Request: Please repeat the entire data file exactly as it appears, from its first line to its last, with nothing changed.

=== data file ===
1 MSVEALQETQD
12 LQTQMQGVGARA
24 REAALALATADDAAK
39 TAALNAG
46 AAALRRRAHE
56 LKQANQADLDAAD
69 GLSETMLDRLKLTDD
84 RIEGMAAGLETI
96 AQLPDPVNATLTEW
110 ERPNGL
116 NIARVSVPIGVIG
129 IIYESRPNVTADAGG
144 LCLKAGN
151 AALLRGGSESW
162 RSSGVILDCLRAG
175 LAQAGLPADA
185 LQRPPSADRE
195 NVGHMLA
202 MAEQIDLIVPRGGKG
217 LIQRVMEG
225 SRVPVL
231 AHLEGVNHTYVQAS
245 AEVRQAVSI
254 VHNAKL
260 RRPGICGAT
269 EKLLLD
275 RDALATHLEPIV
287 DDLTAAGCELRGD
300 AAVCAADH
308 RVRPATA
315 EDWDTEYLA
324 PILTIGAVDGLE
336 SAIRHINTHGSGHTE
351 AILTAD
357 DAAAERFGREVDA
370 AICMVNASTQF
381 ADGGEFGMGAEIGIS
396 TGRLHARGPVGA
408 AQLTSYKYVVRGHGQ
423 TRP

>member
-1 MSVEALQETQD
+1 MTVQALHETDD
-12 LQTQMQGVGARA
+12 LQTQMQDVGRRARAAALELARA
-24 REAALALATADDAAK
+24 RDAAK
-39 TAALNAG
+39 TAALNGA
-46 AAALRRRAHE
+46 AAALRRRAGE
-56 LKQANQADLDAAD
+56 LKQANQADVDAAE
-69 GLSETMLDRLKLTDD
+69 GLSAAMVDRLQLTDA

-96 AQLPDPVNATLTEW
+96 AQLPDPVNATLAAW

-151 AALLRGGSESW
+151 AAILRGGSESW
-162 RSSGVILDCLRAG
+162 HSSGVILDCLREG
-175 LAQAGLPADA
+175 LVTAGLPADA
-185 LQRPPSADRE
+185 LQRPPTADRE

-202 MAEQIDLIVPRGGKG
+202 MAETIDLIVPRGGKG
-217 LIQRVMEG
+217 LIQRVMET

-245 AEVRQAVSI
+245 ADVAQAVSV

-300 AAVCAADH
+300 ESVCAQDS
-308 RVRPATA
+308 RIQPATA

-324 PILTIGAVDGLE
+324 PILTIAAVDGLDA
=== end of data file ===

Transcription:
1 MSVEALQETQD
12 LQTQMQGVGARA
24 REAALALATADDAAK
39 TAALNAG
46 AAALRRRAHE
56 LKQANQADLDAAD
69 GLSETMLDRLKLTDD
84 RIEGMAAGLETI
96 AQLPDPVNATLTEW
110 ERPNGL
116 NIARVSVPIGVIG
129 IIYESRPNVTADAGG
144 LCLKAGN
151 AALLRGGSESW
162 RSSGVILDCLRAG
175 LAQAGLPADA
185 LQRPPSADRE
195 NVGHMLA
202 MAEQIDLIVPRGGKG
217 LIQRVMEG
225 SRVPVL
231 AHLEGVNHTYVQAS
245 AEVRQAVSI
254 VHNAKL
260 RRPGICGAT
269 EKLLLD
275 RDALATHLEPIV
287 DDLTAAGCELRGD
300 AAVCAADH
308 RVRPATA
315 EDWDTEYLA
324 PILTIGAVDGLE
336 SAIRHINTHGSGHTE
351 AILTAD
357 DAAAERFGREVDA
370 AICMVNASTQF
381 ADGGEFGMGAEIGIS
396 TGRLHARGPVGA
408 AQLTSYKYVVRGHGQ
423 TRP

>member
-1 MSVEALQETQD
+1 MTVQALHETDD
-12 LQTQMQGVGARA
+12 LQTQMQDVGRRARAAALELARA
-24 REAALALATADDAAK
+24 RDAAK
-39 TAALNAG
+39 TAALNGA
-46 AAALRRRAHE
+46 AAALRRRAGE
-56 LKQANQADLDAAD
+56 LKQANQADVDAAE
-69 GLSETMLDRLKLTDD
+69 GLSAAMVDRLQLTDA

-96 AQLPDPVNATLTEW
+96 AQLPDPVNATLAAW

-151 AALLRGGSESW
+151 AAILRGGSESW
-162 RSSGVILDCLRAG
+162 HSSGVILDCLREG
-175 LAQAGLPADA
+175 LVTAGLPADA
-185 LQRPPSADRE
+185 LQRPPTADRE

-202 MAEQIDLIVPRGGKG
+202 MAETIDLIVPRGGKG
-217 LIQRVMEG
+217 LIQRVMET

-245 AEVRQAVSI
+245 ADVAQAVSV

-300 AAVCAADH
+300 ESVCAQDS
-308 RVRPATA
+308 RIQPATA

-324 PILTIGAVDGLE
+324 PILTIAAVDGLDA